June 19, 2005
Analyst Behavior After Regulation AC
Posted by Christine Hurt

One of the first Wall Street practices to come under scrutiny after the bursting of the stock market bubble, and one of the first practices to be immediately surrendered, was the customary trumpeting of issuer shares by analysts employed by the underwriters of those shares.  As stories of analysts' pronouncing shares as "buy" or "strong buy" even while disparaging the same shares in emails came to light, the SEC quickly passed Regulation AC and approved NASD rule 2711, which purported to separate analyst work from investment banking work to ensure that research reports would be independent and not paid for by the issuer.

Today, a NYT article details the story of the Warner Music IPO and Merrill Lynch, a member of the underwriting syndicate.  Warner Music had chosen ML because of an analyst who worked there, Jessica Reif Cohen, who was known as the expert on music industry stocks.  However, it was Ms. Reif Cohen who interrupted the road show euphoria to say that the emperor had no clothes, or in this case, the shares were not worth the $25-30 that the lead underwriters were predicting.  Ms. Reif Cohen said that the shares were worth $16 and could not be persuaded otherwise.  Merrill Lynch eventually dropped out of the syndicate.  News of the break-up hit the street, the share price range had to be dropped to $17, and on Friday, the shares closed at $16.82.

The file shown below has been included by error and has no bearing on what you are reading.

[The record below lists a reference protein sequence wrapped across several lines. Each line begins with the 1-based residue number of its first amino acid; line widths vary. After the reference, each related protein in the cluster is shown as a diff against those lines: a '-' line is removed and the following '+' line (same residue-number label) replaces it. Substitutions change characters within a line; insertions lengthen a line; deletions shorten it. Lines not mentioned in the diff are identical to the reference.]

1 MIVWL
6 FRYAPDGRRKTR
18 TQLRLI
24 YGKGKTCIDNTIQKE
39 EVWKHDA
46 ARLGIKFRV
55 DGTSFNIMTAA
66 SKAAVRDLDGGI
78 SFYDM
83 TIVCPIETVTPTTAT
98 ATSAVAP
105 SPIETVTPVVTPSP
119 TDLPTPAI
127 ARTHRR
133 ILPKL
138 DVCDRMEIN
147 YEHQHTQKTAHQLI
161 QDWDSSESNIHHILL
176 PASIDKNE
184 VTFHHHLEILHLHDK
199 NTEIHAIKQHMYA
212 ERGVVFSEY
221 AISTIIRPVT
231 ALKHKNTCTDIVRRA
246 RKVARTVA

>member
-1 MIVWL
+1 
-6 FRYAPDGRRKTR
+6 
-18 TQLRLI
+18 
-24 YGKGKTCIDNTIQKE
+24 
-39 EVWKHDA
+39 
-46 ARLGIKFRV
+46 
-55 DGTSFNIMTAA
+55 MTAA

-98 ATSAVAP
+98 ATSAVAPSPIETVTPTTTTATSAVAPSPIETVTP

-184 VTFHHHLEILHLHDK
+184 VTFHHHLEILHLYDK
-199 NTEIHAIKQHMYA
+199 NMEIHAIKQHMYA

In 1999, would Warner Music and its shareholders been able to put enough pressure on ML to change Ms. Reif Cohen's tune?  (small pun intended).  We definitely have enough stories that comport with that scenario to think it's a possibility.  But this time, the analyst and the firm did not budge, either out of a sense of a new culture or fear of legal consequences. 

On a side note, I wonder if the street value is $16 and change now because that is the true fundamental value and Ms. Reif Cohen knew it or is the street value $16 because Ms. Reif Cohen said it was?

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